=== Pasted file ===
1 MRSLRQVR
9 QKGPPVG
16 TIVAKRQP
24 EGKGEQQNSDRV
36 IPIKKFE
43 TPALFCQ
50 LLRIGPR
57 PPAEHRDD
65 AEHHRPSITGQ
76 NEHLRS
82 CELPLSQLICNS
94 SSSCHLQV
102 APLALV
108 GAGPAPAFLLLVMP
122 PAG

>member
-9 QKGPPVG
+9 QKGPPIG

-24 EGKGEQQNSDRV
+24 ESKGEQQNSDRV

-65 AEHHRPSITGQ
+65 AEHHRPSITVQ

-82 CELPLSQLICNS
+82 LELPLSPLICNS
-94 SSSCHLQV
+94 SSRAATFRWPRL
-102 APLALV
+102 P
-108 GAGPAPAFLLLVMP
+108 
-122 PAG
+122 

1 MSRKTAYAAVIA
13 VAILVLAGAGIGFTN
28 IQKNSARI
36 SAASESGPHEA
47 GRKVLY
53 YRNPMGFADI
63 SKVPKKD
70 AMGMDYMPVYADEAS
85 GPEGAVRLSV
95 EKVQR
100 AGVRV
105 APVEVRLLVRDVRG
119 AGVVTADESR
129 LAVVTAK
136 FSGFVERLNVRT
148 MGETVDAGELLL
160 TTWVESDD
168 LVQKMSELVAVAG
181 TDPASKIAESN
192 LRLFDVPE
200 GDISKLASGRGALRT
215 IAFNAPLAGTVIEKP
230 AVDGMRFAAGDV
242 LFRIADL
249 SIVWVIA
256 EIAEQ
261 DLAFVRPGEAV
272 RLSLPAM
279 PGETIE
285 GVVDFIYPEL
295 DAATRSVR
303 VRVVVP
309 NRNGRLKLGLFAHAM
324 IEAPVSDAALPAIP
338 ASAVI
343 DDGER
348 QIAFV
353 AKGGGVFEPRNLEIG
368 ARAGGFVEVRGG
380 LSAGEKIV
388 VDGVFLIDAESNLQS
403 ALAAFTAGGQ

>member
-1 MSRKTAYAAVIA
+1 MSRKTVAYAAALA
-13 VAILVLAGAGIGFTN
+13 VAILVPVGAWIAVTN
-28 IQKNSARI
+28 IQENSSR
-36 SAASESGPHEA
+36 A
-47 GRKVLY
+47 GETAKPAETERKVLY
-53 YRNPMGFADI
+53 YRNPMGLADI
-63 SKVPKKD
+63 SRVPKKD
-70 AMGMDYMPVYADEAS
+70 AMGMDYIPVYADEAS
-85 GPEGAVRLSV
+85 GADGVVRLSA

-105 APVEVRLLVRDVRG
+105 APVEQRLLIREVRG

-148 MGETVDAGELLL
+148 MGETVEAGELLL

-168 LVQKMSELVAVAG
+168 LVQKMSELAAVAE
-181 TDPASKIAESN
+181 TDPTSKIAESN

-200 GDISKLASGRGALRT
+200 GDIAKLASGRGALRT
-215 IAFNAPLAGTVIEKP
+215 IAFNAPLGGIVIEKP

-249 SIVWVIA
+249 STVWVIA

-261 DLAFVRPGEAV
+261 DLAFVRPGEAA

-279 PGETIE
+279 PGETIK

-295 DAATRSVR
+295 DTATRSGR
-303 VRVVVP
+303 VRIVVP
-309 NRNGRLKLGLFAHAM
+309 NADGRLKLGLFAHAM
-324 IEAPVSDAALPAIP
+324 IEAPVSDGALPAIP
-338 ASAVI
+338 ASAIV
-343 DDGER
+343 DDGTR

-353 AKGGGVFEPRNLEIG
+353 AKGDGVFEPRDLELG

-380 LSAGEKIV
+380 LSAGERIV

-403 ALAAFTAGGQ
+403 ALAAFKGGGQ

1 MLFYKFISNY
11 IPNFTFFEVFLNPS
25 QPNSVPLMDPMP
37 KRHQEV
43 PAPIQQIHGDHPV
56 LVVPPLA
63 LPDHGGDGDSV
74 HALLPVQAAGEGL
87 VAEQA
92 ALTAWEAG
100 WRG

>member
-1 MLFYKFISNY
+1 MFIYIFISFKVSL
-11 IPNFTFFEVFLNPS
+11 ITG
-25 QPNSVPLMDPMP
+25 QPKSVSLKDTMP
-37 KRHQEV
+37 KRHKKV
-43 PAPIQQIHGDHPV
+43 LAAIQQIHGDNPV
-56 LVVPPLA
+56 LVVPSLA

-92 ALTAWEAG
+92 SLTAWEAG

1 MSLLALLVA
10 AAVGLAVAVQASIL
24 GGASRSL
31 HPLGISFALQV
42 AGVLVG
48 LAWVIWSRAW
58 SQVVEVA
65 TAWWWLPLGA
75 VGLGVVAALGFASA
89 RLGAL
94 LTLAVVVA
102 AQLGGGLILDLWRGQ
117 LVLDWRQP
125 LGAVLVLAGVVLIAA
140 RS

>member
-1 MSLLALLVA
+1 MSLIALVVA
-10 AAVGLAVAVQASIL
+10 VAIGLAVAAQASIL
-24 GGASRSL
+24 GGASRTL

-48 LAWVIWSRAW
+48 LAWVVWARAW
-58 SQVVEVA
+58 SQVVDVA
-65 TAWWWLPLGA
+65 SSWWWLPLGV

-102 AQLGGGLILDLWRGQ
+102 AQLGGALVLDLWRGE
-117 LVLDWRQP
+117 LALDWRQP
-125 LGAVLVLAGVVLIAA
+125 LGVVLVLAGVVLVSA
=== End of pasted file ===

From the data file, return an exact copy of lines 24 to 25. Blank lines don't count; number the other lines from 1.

+82 LELPLSPLICNS
-94 SSSCHLQV